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Syosset was cool late in games under pressure

Syosset's Michael Elardo runs the football against Lindenhurst

Syosset's Michael Elardo runs the football against Lindenhurst in the Class I Long Island Championship on Friday, Nov. 28, 2014, at Hofstra. Photo Credit: Kathleen Malone-Van Dyke

Though Syosset faced late fourth-quarter deficits three times during the playoffs, not once did the Braves consider the situation desperate. A lot of buttons were pushed on the way to the school's first Long Island championship. The word "panic'' was not etched on any of them.

"There was never any panic,'' Syosset coach Paul Rorke said. "The kids kept coming to play and just did their job. They focused on the moment and on what they had to do. They weren't thinking about the score of the game or the situation. Some of those situations were difficult to come back from, but we were fortunate to make plays that are impossible to practice. You can't mirror that tension.''

The tension began in a quarterfinal against MacArthur when William Hogan hit Michael Elardo with a 20-yard touchdown pass in overtime for the winner after the Braves tied it late in regulation.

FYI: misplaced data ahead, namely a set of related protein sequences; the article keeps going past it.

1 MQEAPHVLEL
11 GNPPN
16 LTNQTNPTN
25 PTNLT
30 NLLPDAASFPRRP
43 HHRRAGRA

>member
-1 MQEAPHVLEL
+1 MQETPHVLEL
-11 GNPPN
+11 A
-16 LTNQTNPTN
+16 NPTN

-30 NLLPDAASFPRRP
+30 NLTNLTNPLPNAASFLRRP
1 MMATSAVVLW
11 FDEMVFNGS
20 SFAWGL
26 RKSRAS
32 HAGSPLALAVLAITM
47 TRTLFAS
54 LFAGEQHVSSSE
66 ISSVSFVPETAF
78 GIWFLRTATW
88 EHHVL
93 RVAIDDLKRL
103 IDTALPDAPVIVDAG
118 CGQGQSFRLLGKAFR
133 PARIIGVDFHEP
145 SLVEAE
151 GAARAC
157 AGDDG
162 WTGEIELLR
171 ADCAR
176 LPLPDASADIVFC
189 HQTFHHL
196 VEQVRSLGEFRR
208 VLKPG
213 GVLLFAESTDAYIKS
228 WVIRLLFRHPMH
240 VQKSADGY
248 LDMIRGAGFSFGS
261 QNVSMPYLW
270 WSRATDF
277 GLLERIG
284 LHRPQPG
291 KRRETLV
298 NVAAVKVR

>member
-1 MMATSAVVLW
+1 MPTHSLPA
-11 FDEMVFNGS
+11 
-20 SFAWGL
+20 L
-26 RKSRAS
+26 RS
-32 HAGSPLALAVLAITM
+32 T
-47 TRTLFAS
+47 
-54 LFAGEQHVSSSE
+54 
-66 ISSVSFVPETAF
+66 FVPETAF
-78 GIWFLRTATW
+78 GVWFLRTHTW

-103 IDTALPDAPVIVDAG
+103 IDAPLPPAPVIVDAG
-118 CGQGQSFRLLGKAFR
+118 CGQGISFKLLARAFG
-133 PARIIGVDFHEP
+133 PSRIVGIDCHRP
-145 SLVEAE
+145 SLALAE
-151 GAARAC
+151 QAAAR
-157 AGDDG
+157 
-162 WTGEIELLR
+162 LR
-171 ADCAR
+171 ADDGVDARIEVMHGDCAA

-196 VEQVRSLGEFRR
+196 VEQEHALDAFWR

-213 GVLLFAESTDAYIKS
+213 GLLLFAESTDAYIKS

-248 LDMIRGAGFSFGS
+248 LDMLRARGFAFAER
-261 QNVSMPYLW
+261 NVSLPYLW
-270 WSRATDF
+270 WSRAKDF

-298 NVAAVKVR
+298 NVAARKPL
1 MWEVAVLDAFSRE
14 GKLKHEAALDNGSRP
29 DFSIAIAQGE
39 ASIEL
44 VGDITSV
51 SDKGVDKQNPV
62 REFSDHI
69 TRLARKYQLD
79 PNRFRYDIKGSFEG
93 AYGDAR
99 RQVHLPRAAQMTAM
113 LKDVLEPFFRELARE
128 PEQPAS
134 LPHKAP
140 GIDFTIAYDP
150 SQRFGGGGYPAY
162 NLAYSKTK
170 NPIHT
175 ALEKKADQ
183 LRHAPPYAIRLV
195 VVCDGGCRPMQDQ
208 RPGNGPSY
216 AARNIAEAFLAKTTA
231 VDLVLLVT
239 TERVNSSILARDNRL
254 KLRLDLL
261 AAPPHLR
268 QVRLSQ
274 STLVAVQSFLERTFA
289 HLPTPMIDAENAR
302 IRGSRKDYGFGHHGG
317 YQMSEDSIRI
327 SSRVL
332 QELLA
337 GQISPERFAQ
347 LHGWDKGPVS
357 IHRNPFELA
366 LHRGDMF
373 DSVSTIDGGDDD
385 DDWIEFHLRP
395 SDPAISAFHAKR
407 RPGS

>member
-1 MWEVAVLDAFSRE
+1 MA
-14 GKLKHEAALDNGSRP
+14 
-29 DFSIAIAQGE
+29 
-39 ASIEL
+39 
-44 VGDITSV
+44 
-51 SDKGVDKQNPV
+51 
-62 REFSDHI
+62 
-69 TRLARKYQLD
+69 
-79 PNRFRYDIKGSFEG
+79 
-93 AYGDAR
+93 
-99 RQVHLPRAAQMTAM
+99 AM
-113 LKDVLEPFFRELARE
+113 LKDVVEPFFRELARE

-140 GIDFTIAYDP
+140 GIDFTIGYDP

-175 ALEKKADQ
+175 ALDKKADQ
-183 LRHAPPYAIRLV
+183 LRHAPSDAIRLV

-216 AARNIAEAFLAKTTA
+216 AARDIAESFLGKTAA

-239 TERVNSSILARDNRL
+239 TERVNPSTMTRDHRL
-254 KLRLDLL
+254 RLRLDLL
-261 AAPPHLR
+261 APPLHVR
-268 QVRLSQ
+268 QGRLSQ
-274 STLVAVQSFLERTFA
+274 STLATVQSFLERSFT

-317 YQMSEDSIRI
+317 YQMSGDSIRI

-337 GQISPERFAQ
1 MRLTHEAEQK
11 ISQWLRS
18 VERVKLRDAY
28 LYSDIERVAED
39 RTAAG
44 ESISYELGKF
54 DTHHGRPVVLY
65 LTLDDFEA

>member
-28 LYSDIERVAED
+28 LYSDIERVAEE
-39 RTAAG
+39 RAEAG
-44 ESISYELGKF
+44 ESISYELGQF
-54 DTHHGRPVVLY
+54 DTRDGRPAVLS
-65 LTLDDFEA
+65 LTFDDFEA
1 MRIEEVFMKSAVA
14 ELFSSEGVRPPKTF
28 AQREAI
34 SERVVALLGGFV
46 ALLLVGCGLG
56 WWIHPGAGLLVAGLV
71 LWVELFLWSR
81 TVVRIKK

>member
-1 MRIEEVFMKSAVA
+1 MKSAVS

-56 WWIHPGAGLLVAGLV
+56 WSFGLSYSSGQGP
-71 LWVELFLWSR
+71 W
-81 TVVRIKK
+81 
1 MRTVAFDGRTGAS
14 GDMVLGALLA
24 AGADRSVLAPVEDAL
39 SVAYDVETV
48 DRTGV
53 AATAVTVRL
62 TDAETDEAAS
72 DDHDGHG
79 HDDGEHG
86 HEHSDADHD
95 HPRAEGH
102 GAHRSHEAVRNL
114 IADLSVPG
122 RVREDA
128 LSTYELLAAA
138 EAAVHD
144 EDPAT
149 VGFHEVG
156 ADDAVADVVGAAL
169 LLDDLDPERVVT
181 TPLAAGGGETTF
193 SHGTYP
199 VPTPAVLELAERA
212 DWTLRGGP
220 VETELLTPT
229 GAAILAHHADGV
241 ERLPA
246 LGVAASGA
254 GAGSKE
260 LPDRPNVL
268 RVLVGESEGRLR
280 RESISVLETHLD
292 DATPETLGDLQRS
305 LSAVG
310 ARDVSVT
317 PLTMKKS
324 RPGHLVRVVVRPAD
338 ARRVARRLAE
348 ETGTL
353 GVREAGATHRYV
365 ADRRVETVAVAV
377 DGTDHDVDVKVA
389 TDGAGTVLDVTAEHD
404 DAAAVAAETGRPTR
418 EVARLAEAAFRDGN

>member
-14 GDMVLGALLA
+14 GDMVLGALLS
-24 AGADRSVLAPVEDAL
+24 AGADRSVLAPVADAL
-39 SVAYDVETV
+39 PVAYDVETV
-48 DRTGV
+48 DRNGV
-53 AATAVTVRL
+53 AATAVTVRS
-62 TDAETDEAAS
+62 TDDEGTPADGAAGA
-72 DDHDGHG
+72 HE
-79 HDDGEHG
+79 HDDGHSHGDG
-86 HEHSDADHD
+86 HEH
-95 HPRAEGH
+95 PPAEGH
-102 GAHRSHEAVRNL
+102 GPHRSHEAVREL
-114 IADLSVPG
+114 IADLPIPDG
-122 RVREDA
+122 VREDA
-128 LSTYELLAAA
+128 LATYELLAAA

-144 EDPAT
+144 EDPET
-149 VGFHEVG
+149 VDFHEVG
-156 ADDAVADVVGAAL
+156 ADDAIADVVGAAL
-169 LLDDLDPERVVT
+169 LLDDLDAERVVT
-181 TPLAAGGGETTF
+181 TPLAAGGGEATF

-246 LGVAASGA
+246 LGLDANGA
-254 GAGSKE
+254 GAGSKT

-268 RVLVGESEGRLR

The tension was ratcheted even higher in the semifinals when Syosset trailed East Meadow 30-28 in the final minute. Hogan and Elardo hooked up again, this time for a brilliant 27-yard touchdown, with Elardo making a slick maneuver to beat a defender to the ball in the end zone with 11 seconds left.

In the county final against previously unbeaten Baldwin, the Braves trailed for most of the game but marched 55 yards for the winning score, a 2-yard run by Ian Berg with 3:19 left.

"One doesn't stand out,'' Rorke said of the three dramatic comebacks. "It's difficult to put into words what they accomplished.''

Syosset avoided any late theatrics in the Long Island Class I championship game, easily turning back Lindenhurst, 35-13, to become the first four-loss team to win a Long Island title. The team started 1-3, but Hogan -- who moved to Syosset from Reno, Nevada, last summer -- took over the starting quarterback job and it became a Brave new world. The school hadn't captured a football title since winning the county crown in 1974.

Along the way, Hogan threw for 2,401 yards and 22 touchdowns and Elardo set Long Island records for receiving yards (1,421) and touchdown receptions (19).

"They formed a bond,'' Rorke said. "They trusted each other, and those big moments late in games were built on that trust.''

E.J. Aronson anchored an opportunistic defense and made seven tackles, a sack and a fumble recovery in the Long Island championship game. He joined Hogan and Elardo as Newsday first-team All-Long Island selections.

"It's been terrific, really special for the kids,'' Rorke said. "Those wins -- in dramatic fashion -- and to win a Long Island championship is something they'll have for the rest of their lives. The faculty, the student body, the community, everybody had a piece of it."

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